When the first bell rang, students filed into Fontenelle Elementary's gym, wound their way through a zigzag of retractable barriers and grabbed plastic bags full of breakfast: a sausage biscuit on the hot line or a doughnut, cereal or yogurt on the cold line.
They trooped to their classrooms and sat down to eat with classmates. On an average day, about 500 of Fontenelle's roughly 650 students eat breakfast through the Grab and Go program, which the school started in the fall of 2011.
Principal Eric Nelson said there's little muss and no fuss. Students get the fuel they need to focus and learn. Teachers get an extra 20 minutes to work with kids who need help — over breakfast — before the school day begins. Not only has the school ended midmorning runs by hungry kids to the nurse's office, it's also seen a big improvement in test scores.
That fits in with national research that shows that kids who eat school breakfast score higher on tests and attend more days of school, which, in turn, makes them more likely to graduate.
“It gives them a much calmer start to the day where they can focus,” Nelson said.
Fontenelle showcased its Grab and Go program recently as part of ongoing efforts in Nebraska, Iowa and the rest of the nation to increase the number of schools that offer breakfast and the number of students who take it.
The two states are in the second year of a national challenge aimed at encouraging school districts to launch or expand breakfast programs. Nebraska's goal is to increase participation by at least 35 percent. Iowa's mark is 20 percent. Sixty-eight Iowa districts, or 17 percent, met that target last year.
Nearly 89 percent of Nebraska's public school buildings offer breakfast, according to the Nebraska Department of Education, but only 31 percent of students eligible for free or reduced-price meals participate. In Iowa, where 98 percent of schools offer breakfast, one-third of such students participate.
That's where advocates such as Hunger Free Heartland and the Midwest Dairy Council hope alternative breakfast programs such as Grab and Go will come in. The groups say traditional school breakfast, served in the cafeteria before school, hasn't attracted many students. Time is tight, and some still see the meals as only for low-income students. The Omaha Public Schools offer free breakfast to all students.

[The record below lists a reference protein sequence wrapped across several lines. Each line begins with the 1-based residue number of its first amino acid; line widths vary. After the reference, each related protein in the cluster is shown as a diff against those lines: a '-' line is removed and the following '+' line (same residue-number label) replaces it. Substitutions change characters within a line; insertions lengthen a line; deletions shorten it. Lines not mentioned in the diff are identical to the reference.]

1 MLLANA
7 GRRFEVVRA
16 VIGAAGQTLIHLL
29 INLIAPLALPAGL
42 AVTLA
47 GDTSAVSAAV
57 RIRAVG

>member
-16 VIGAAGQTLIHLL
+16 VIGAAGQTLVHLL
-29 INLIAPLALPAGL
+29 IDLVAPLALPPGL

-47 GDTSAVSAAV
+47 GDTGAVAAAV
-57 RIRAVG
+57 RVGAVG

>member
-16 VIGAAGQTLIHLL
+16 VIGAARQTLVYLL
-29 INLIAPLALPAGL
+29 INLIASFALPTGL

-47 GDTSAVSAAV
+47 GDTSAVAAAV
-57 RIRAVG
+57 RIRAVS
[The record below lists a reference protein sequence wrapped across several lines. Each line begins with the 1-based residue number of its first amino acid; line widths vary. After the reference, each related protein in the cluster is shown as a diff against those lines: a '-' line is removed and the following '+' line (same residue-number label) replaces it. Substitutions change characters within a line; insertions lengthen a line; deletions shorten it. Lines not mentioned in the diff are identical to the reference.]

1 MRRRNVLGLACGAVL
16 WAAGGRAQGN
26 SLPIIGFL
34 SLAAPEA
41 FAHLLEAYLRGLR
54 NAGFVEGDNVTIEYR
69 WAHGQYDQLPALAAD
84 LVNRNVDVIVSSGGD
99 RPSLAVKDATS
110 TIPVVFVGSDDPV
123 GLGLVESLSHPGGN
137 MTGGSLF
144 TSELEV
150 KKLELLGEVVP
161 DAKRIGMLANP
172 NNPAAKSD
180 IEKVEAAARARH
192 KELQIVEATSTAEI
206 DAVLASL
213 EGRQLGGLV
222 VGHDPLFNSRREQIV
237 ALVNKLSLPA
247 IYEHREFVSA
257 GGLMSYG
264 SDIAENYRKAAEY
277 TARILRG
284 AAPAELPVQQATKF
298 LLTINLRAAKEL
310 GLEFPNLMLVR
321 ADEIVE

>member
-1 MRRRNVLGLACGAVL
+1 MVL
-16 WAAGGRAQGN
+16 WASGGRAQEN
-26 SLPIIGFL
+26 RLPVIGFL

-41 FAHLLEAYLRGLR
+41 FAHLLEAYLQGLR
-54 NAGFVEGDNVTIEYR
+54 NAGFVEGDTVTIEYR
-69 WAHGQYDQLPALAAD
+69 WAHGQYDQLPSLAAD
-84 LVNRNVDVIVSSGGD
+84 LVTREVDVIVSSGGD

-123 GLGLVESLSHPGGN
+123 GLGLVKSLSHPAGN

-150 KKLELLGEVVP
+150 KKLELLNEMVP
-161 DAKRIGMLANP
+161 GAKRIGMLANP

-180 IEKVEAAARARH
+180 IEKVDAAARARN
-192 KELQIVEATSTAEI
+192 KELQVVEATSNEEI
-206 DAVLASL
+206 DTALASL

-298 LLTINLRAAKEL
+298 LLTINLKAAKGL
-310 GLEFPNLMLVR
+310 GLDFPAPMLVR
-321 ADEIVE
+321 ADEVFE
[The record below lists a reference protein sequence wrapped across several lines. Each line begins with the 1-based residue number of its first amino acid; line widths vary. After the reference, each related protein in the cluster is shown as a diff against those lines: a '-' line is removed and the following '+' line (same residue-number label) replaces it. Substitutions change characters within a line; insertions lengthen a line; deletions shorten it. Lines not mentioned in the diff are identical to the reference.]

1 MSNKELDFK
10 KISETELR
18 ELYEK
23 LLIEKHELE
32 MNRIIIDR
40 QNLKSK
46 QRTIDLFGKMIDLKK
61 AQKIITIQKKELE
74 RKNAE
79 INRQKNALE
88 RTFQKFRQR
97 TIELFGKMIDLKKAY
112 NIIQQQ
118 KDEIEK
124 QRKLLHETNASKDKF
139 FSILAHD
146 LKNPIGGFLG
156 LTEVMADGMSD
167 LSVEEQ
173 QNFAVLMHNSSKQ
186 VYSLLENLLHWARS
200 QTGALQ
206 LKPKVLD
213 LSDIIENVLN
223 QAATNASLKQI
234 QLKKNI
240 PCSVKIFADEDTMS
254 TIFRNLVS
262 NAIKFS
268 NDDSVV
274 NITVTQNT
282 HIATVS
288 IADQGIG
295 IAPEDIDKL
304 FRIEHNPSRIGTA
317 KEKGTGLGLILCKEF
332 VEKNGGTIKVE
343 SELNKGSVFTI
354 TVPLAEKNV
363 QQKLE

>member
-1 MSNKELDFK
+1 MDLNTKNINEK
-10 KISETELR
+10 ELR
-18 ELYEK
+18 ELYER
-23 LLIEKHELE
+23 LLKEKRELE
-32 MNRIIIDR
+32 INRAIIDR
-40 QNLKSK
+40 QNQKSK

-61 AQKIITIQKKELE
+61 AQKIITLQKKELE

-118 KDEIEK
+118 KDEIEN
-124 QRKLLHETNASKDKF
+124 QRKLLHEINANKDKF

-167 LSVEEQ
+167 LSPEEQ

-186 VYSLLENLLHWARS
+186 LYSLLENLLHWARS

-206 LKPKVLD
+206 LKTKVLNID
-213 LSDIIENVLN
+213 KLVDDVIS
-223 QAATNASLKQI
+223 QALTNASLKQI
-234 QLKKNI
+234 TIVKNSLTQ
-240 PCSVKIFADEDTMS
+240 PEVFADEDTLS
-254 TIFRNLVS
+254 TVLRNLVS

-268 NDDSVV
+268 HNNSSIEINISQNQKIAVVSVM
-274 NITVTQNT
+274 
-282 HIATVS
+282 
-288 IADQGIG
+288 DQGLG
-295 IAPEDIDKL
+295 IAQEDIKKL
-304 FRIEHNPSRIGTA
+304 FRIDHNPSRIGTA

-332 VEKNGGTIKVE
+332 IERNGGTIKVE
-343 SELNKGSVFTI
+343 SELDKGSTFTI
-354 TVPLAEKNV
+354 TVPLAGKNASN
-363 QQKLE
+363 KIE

A number of districts in Nebraska and Iowa offer Grab and Go options, in varying forms. Some even offer a “second chance” breakfast after first period.
The Council Bluffs Community School District offers the Grab and Go program at some elementary buildings. At some, it's the only breakfast offering, said Virginia Bechtold, the district's nutrition services supervisor. Others provide it only for preschool students.
About 2,000 of the district's 9,000 students take breakfast each day, she said, “and the numbers keep going up.”
The Westside Community Schools this year are piloting a Grab and Go program at Swanson Elementary, said Diane Zipay, District 66's nutrition services director. About 25 students eat breakfast at the school each day. Roughly half of those take the Grab and Go option.
Altogether, Westside serves about 500 elementary breakfasts a day and 150 or more at middle and high schools. Zipay said she'd like to expand the Grab and Go option to every school. As in other districts, that's a school-by-school decision.
Westside also is rolling out new breakfast items, aiming to increase participation. Among them are chicken and waffles (a Southern favorite) and breakfast potpie — biscuit dough filled with egg and cheese and baked in a muffin pan.
Zipay said parents often prefer to give kids breakfast at home. But a lot of children just aren't hungry first thing in the morning. School breakfast provides an opportunity for kids to socialize, get ready to learn and eat when they're more awake.
Fontenelle is one of eight OPS elementary buildings that offer Grab and Go. Kellom Elementary, where Nelson previously served as principal, was one of the district's first two sites. He brought the program with him to Fontenelle.
“Wherever I go, that's where I'm taking it,” he said.
Second-grader Tyvelle Foster chose the sausage biscuit on a recent day. He and several other youngsters said they like eating breakfast at school.
Tammy Yarmon, OPS's nutrition services director, said the meals are made to travel. The pancake sandwich, for example, comes with a glaze between layers rather than syrup.
Administrators and staff from a couple of other area schools visited during Fontenelle's showcase to see the program in action. Ralston officials were set to send a team to Indian Hill Elementary, the other of OPS's first sites.
One team came from the Weeping Water Public Schools. Superintendent Ken Heinz said his district is in the early stages of exploring a variation on Grab and Go.
The school offers breakfast to all grades. Participation, as in many school districts, skews higher in the lower grades.
Heinz said high school students are more likely to sleep late, jump out of the shower and grab a Pop-Tart.
“When you have so many kids flying in late, they don't have time to eat,” he said.
Weeping Water is considering offering Grab and Go from carts in hallways, starting before school in the elementary grades and moving to the high school during an extended passing period between the first two hours of classes.
The school would like to get as many students to eat breakfast as possible. “We've seen the studies,” Heinz said. “That makes them better students.”
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